As I write my inaugural entry for this site, Julian Assange is being persecuted by the press and the political establishment for leaking documents that amount to nothing more critical than serious embarrassment for those involved. Many have even flippantly called for his assassination. While, as Dan Gardner pointed out recently in the Vancouver Sun, “Dubya” has admitted recently in his memoirs that he authorized the use of torture (water boarding) which is, in fact, a criminal offense. Yet GWB remains free.
Canada meanwhile has been awarded yet another “Fossil of the Day Award” at the most recent climate talks taking place in Cancun.
This is but a glimpse of the socio political climate in which we’re trying to educate our students. I can’t help but notice the disconnect between what we’re trying to teach kids in the classroom about freedom of speech, civilized discourse and just generally ‘doing the right thing’ and what we, as adults, often model in the world that we’ve created.
At the same time I see numerous movements in education, both locally and internationally, that offer inspiration, and hope. The inspiration provides the impetus to change what we do as educators so as to prepare students for a wildly uncertain future. This gives me hope that given the energy, enthusiasm and optimism so prevalent among the young, the right educational reforms will lead to some truly transformative change on all levels. As John Abbott so succinctly puts it in his book “Over Schooled But Undereducated”, we all need to ask ourselves “What Kind of Education for What Kind of World?”
The BC Ministry of Education is moving the province's schools toward a model of “Personalized Learning”, herein lays opportunity. Since even the Minister and Deputy Minister of education admit that they’re not sure what it’s going to look like, this is our chance as educators to get involved with educational reform rather than having it dictated to us.
Much difficult work lies ahead however. If we accept that ‘personalized learning’ is the way of the future, the name itself implies that “education” will look different for each and every student. How do we attend to such practical tasks as timetabling students and effectively and efficiently assessing work in such an environment? On another level, how do we move school and community culture, particularly at secondary school, away from the model that holds grades and marks as ‘currency’ to be bartered for coveted spots in post secondary institutions? Is such a cultural paradigm shift even possible? How we deal with issues such these will determine whether or not the Ministry’s goal of Personalized Education amounts to another evolutionary change or a truly revolutionary change.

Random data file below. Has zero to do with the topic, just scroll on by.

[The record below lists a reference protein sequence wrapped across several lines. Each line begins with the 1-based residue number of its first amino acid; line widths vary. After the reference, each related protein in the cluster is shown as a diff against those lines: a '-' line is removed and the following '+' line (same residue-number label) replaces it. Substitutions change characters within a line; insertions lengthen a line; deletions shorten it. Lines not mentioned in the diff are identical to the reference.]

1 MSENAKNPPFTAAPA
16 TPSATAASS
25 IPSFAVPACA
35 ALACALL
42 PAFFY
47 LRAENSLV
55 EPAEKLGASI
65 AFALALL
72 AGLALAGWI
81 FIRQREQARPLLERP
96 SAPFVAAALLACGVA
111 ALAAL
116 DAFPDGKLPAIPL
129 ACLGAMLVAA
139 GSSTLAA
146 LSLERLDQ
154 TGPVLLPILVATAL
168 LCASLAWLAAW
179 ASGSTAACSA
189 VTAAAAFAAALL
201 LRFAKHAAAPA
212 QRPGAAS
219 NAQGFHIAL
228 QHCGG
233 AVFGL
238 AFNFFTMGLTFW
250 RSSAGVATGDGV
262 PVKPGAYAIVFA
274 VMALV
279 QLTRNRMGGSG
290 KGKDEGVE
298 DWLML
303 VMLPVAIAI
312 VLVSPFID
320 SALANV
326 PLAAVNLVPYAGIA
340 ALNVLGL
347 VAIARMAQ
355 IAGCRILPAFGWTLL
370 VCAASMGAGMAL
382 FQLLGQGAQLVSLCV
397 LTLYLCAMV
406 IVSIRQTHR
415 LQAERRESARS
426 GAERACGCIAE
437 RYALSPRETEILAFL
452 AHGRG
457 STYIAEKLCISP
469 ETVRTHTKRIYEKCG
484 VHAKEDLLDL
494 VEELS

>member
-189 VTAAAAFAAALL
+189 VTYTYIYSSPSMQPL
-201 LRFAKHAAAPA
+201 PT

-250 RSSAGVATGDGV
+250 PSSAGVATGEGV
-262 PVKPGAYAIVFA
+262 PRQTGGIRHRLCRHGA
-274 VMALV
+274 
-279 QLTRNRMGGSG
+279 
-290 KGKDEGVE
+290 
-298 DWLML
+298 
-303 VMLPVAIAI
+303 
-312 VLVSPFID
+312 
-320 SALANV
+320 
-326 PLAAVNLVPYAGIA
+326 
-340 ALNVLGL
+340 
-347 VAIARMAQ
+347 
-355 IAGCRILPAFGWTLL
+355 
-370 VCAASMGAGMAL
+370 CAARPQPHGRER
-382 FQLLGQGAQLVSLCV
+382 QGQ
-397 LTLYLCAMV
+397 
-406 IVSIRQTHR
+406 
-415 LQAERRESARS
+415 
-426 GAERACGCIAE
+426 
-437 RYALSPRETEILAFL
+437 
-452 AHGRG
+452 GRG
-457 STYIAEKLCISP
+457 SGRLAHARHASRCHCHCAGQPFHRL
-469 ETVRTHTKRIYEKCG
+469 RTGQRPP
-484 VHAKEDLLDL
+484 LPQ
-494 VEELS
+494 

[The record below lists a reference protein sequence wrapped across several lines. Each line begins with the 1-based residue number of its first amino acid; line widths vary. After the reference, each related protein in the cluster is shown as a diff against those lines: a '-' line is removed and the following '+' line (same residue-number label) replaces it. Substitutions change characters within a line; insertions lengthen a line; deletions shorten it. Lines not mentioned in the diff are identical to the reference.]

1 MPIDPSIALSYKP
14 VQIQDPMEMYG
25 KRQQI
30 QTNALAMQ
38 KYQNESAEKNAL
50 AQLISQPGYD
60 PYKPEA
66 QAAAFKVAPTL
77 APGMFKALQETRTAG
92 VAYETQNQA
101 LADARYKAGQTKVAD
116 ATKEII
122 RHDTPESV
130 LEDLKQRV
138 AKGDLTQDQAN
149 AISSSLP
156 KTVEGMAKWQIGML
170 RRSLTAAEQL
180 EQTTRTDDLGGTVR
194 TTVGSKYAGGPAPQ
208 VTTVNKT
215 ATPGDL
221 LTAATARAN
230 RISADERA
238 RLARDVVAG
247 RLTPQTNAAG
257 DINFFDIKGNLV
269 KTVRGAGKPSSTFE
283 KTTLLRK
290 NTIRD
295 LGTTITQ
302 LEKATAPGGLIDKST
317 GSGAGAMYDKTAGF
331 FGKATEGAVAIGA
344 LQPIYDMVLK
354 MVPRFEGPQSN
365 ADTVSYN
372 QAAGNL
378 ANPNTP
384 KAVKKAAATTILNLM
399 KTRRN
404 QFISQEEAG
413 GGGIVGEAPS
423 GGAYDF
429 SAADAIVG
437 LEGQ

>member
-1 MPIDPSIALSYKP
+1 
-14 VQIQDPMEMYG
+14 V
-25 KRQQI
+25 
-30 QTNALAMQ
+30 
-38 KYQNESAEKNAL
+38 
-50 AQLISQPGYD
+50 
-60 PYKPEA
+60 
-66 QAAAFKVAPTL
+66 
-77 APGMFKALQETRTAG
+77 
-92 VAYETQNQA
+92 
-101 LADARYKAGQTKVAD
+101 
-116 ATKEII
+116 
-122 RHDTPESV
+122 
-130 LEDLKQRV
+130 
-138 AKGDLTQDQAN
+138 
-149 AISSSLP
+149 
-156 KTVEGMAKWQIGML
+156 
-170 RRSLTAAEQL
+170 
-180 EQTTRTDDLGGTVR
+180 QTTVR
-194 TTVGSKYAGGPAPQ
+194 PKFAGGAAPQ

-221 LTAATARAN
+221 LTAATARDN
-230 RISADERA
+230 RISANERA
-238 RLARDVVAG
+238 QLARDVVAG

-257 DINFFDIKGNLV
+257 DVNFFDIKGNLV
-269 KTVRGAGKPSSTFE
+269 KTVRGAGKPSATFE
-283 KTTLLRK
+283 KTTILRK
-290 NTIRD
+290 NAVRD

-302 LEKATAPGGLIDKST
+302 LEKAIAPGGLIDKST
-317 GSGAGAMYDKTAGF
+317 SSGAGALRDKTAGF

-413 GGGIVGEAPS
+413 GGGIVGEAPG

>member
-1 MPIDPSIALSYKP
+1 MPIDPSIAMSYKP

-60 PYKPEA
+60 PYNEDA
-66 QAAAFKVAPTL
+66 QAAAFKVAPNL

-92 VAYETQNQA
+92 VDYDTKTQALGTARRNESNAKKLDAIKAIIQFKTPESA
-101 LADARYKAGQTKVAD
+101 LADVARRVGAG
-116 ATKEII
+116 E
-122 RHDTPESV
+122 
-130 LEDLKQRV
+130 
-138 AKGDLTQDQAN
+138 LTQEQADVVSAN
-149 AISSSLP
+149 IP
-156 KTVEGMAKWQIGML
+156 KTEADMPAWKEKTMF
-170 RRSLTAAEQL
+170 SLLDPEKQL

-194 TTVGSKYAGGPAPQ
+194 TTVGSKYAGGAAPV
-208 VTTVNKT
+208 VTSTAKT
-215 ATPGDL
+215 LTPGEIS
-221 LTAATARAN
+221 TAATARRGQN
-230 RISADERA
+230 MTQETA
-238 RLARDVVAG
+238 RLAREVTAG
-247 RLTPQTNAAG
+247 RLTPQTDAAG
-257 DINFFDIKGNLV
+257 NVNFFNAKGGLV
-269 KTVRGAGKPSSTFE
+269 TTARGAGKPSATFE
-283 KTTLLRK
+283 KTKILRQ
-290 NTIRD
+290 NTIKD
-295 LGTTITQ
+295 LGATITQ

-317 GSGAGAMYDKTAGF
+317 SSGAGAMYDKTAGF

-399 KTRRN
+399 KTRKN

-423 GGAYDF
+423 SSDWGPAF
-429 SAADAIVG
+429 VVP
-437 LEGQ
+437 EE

The role of technology is another huge topic for consideration as education moves forward. The technological landscape of today would be unrecognizable to someone looking forward from even as recently as 10 years ago. Blogs, Tweets and Texts (oh my!) are three forms of communication considered vital among the young, yet none of them even existed 10 years ago. Today’s kids can’t even imagine the world in which we grew up, where the phone was the thing that hung on the wall in the kitchen. One of our tasks is to teach creative and judicious use of these incredibly powerful communication tools, even as we learn how to use them ourselves, and as the tools themselves continue to evolve. This sort of constant, perpetual change in communication technology offers both exciting opportunities, and potential pitfalls as we move toward Personalized Learning.
So that's just a bit of thinking about where I stand. As I wrap this up I'm listening to Bernie Sanders filibuster speech in the US Senate. Unlike most filibusters, Mr. Sanders has spoken eloquently and engagingly for over 6 hours now about the precarious and sometimes desperate plight of much of the US population. Though I'm well aware that things here in Canada are not as dire, nor are the politics as divisive or polarized, the troubles of our large neighbour to the south are indicative of the tumultuous and, in many ways, troubling times in which we live. All true educators however believe in the transformative power of their chosen profession. Now more than ever we need to step up and help lead the way to a more just and equal society. The first step toward such a daunting goal would be to take our education system from good to better.